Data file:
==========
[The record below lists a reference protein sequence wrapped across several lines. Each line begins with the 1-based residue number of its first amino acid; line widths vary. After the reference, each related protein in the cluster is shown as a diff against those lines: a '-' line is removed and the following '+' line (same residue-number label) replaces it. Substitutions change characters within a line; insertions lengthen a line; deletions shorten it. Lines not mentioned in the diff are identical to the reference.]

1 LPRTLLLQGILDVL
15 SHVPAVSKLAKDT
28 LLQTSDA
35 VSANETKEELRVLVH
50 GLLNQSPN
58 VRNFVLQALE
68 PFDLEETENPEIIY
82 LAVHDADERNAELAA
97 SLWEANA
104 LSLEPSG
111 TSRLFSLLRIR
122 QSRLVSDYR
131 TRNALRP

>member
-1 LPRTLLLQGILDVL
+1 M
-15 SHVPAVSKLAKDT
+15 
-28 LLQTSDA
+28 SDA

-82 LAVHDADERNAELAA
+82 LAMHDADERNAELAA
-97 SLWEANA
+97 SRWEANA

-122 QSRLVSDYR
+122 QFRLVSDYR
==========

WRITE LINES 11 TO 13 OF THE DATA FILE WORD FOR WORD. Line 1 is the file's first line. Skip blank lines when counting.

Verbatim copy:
104 LSLEPSG
111 TSRLFSLLRIR
122 QSRLVSDYR